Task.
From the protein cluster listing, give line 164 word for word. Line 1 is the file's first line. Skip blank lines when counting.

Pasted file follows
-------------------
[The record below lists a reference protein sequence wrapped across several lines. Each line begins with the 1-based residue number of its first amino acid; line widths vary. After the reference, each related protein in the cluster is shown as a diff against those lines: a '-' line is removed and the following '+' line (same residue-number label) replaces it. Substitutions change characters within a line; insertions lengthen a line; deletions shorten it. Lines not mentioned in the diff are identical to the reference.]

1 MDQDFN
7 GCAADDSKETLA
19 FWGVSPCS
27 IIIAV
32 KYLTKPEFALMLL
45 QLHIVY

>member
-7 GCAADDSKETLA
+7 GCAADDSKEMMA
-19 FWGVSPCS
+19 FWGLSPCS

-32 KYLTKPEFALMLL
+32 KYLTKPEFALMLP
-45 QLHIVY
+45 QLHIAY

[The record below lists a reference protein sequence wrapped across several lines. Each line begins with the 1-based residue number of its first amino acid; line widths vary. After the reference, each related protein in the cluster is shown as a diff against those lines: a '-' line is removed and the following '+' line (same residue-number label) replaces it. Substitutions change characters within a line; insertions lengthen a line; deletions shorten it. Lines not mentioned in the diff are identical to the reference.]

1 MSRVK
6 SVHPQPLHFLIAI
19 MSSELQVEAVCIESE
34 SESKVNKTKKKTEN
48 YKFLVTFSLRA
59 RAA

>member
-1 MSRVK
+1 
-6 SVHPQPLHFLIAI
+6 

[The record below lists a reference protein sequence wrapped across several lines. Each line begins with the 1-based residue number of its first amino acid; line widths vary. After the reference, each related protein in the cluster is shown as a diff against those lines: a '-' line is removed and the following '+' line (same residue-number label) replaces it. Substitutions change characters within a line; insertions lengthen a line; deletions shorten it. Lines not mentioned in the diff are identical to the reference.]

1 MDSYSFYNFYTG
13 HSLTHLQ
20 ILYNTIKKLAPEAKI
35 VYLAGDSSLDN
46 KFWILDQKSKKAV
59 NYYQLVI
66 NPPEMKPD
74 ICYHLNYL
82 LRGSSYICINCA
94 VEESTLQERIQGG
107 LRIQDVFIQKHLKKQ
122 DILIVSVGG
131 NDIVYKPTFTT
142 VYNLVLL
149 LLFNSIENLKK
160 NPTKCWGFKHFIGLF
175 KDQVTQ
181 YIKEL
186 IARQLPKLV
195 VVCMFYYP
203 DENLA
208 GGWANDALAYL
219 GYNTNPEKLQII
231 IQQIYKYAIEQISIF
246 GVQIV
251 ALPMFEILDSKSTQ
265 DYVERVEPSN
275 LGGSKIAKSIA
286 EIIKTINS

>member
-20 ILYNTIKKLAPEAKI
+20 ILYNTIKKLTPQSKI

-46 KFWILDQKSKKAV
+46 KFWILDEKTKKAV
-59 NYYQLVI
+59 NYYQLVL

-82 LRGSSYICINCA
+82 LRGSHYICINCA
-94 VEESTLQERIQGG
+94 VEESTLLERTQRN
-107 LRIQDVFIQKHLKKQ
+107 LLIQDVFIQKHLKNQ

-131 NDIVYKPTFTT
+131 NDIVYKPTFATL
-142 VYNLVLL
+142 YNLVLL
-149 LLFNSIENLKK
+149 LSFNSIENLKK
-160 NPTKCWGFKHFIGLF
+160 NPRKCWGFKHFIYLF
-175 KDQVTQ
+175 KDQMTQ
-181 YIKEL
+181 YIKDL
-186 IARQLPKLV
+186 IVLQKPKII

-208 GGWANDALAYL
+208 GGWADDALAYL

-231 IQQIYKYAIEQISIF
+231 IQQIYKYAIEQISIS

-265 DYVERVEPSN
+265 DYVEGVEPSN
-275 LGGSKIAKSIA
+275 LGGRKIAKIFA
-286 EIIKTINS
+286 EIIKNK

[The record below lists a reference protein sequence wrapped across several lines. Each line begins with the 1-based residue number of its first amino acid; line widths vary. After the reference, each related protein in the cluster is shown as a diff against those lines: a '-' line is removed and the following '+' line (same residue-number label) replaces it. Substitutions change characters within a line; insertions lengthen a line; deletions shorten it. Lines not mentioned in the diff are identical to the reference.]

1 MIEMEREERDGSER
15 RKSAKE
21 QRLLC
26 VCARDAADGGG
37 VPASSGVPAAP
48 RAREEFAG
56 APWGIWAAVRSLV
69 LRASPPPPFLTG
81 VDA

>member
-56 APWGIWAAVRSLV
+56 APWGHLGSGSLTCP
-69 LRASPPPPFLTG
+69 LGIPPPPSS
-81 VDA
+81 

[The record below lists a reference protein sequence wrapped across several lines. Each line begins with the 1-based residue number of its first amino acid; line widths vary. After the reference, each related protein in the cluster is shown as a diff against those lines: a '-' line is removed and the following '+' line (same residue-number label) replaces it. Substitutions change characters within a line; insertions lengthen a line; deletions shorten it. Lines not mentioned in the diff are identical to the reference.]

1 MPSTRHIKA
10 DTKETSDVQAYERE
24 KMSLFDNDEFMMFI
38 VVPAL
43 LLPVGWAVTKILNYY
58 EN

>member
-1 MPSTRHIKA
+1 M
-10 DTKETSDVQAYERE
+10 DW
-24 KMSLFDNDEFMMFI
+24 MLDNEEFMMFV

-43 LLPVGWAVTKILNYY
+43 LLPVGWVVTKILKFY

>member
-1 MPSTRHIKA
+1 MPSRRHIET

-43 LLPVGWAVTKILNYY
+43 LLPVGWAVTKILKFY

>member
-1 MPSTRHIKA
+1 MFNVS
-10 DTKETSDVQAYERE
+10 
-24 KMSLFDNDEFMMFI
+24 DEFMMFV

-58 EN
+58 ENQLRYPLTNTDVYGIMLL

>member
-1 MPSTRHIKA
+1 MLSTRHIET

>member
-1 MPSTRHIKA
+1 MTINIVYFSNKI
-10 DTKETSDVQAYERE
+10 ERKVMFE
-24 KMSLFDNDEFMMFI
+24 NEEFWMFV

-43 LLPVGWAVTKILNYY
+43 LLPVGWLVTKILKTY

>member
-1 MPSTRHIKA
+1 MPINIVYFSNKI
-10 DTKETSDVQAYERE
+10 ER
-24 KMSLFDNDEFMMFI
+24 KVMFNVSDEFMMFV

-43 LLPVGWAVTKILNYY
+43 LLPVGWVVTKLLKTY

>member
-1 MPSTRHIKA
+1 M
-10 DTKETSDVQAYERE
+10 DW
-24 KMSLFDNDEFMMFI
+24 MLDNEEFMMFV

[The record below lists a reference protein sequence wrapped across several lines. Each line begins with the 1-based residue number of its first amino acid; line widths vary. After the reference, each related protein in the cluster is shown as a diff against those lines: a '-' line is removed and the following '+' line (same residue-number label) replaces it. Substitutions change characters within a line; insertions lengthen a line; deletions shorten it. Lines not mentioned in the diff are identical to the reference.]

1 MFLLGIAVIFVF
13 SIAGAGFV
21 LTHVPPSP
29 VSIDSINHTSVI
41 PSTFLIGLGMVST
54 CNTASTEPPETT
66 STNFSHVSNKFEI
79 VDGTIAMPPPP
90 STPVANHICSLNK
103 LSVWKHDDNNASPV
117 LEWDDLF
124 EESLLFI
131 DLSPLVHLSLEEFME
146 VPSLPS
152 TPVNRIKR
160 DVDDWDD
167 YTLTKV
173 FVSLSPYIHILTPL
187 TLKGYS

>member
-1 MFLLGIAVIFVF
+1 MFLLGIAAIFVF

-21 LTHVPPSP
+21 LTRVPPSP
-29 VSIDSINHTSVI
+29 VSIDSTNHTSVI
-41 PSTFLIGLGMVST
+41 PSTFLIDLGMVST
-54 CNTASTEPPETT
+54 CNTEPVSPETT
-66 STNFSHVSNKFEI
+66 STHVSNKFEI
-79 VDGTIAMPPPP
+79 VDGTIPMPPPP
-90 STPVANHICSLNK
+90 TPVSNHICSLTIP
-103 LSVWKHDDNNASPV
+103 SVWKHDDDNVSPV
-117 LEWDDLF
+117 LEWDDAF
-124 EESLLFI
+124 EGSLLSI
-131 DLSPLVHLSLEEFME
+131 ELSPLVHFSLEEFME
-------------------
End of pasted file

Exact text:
>member